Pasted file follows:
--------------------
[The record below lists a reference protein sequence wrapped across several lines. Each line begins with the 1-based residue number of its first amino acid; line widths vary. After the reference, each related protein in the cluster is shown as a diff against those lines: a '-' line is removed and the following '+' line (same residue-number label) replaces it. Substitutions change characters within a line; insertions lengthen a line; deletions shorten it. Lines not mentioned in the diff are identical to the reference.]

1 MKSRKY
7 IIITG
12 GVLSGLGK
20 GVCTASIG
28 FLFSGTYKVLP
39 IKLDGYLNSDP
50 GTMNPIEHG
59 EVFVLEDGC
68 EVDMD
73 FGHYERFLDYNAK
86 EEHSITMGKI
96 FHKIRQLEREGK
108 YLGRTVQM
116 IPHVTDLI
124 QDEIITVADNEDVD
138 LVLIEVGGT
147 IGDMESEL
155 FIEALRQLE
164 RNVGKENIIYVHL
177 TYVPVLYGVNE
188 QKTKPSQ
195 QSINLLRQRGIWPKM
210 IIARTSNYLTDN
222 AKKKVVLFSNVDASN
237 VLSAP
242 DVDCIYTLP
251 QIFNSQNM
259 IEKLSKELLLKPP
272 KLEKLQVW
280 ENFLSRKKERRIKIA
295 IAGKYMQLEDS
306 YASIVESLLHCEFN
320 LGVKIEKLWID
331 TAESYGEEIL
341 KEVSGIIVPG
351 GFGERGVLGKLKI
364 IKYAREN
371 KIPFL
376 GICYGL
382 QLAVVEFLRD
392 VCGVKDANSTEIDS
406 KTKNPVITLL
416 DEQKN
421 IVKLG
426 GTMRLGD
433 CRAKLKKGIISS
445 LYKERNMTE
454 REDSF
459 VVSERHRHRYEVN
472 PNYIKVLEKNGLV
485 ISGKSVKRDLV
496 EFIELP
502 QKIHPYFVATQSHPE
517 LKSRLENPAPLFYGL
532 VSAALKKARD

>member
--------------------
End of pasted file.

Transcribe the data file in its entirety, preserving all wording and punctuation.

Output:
[The record below lists a reference protein sequence wrapped across several lines. Each line begins with the 1-based residue number of its first amino acid; line widths vary. After the reference, each related protein in the cluster is shown as a diff against those lines: a '-' line is removed and the following '+' line (same residue-number label) replaces it. Substitutions change characters within a line; insertions lengthen a line; deletions shorten it. Lines not mentioned in the diff are identical to the reference.]

1 MKSRKY
7 IIITG
12 GVLSGLGK
20 GVCTASIG
28 FLFSGTYKVLP
39 IKLDGYLNSDP
50 GTMNPIEHG
59 EVFVLEDGC
68 EVDMD
73 FGHYERFLDYNAK
86 EEHSITMGKI
96 FHKIRQLEREGK
108 YLGRTVQM
116 IPHVTDLI
124 QDEIITVADNEDVD
138 LVLIEVGGT
147 IGDMESEL
155 FIEALRQLE
164 RNVGKENIIYVHL
177 TYVPVLYGVNE
188 QKTKPSQ
195 QSINLLRQRGIWPKM
210 IIARTSNYLTDN
222 AKKKVVLFSNVDASN
237 VLSAP
242 DVDCIYTLP
251 QIFNSQNM
259 IEKLSKELLLKPP
272 KLEKLQVW
280 ENFLSRKKERRIKIA
295 IAGKYMQLEDS
306 YASIVESLLHCEFN
320 LGVKIEKLWID
331 TAESYGEEIL
341 KEVSGIIVPG
351 GFGERGVLGKLKI
364 IKYAREN
371 KIPFL
376 GICYGL
382 QLAVVEFLRD
392 VCGVKDANSTEIDS
406 KTKNPVITLL
416 DEQKN
421 IVKLG
426 GTMRLGD
433 CRAKLKKGIISS
445 LYKERNMTE
454 REDSF
459 VVSERHRHRYEVN
472 PNYIKVLEKNGLV
485 ISGKSVKRDLV
496 EFIELP
502 QKIHPYFVATQSHPE
517 LKSRLENPAPLFYGL
532 VSAALKKARD

>member